• PG says:

        I love The Blue Castle — I reread it every few years. I think the story Deb has in mind is called “The Winning of Lucinda,” which was collected in The Chronicles of Avonlea and oddly enough uses the name Penhallow for a large family, which is the same name for one of the two clans in A Tangled Web.

        If you’d like to read most of her short stories on a Kindle, they’re available in “The Works of L.M. Montgomery, Kindle Edition by Douglas Editions,” which is low-priced and contains all of Montgomery’s works that are currently available for free under U.S. law because they’re out of copyright. (This therefore leaves out the Emily and Pat books, as well as Jane, Marigold, A Tangled Web, Blue Castle, and Anne of Windy Poplars and Anne of Ingleside, because these books were published after 1922. It also leaves out the short stories that got collected first in The Road to Yesterday, and more recently in The Blythes Are Quoted.)

        For me the most interesting aspect of this Kindle Edition was the originally published version of Rilla of Ingleside, which seems to have been a little longer and bit less politically correct than the editions published later (the original was published right after WWI, when antagonism toward Germans had not yet died down). I think the latest edition of Rilla restores the original text.

  2. Karen K. says:

    I’ve had a copy of The Blue Castle unread for a couple of years ago, I hope to finally get to it during the April Readathon. I hate to say it but I think I’ve been putting it off because it has the cheesiest cover illustration! It looks just like a terrible romance novel. Yours is much nicer. Isn’t it awful of me, judging a book by its cover? I’ve heard so many people rave about it but I can’t get past it.

    • Jenny says:

      Oh, I saw that cover! No, it’s not a terrible romance novel, though there is some romance in it. It’s absolutely charming, funny, sweet. It’s the perfect readathon book — definitely put it in that pile!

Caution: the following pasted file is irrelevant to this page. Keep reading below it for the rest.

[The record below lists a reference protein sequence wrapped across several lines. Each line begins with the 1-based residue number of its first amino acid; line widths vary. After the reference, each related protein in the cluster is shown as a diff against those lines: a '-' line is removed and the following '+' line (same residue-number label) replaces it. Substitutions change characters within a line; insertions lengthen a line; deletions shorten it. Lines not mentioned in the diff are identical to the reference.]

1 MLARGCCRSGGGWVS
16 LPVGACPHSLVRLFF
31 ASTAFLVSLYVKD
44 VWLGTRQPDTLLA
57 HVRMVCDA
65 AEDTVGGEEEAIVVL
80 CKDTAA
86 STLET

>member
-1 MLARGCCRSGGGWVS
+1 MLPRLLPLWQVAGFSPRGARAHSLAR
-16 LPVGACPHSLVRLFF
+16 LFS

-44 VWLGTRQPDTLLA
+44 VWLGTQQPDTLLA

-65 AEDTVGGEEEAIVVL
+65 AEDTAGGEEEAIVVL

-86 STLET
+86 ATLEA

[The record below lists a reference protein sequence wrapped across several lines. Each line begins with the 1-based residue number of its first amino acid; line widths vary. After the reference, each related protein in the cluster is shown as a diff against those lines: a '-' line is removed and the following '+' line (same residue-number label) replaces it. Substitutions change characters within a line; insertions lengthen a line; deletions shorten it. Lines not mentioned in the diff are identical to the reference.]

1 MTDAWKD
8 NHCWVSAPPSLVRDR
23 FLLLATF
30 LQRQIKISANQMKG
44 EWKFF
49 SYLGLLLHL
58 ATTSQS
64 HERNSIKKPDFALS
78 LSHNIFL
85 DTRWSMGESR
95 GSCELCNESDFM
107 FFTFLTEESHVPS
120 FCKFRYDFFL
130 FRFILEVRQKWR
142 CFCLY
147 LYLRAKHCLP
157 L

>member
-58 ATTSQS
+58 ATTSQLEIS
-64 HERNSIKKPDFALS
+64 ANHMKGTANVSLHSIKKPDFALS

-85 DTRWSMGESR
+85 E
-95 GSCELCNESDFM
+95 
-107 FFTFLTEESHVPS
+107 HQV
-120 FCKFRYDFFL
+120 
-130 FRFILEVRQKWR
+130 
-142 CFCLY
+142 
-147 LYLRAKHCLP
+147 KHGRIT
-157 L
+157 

3. SO pleased that you have read this – it is one of my favourite by this author. OK other stand alone reads:

    Jane of Lantern Hill
    Kilmeny of the Orchard
    A Tangled Web

    and many more. If you ever have a chance to read LMM’s journals they are a revelation and totally heartbreaking as well

    • Jenny says:

      Oh, thank you, Elaine! And I’m sure I’ve read about her journals over at your blog before. I think I have her biography on my TBR thanks to you, as well.

  4. Alex says:

    I’ve read it about 5 years ago and am really enjoying the attention it’s been give by the book blogsphere recently. Try the Pat books!

  5. Thank you for reminding me of this book, which used to be one of my very favorites by LMM. When I moved ‘out east,’ my sister ended up with most of our childhood books including all of LMMs. I’m going to have to restock–not just for my own sake, but for my daughter. (We have already got Anne of Green Gables–no Canadian childhood is complete without that!)

    • Jenny says:

      I think one of my favorite things about this book was how Canadian it was. The landscape and the feeling of it was wonderfully specific.

  6. Sarah S. says:

    I adore this book. It’s the last LM Montgomery I discovered. It has big Bronte-undertones too, doesn’t it?

    • Jenny says:

      I guess I could see that — Valancy as a kind of Jane Eyre, oppressed by her family and running off to do her own thing (and meeting a solitary fellow in the process.) But the entire feel of the book is not Gothic at all, and in fact is so brightly different that I had to think before I could get what you meant!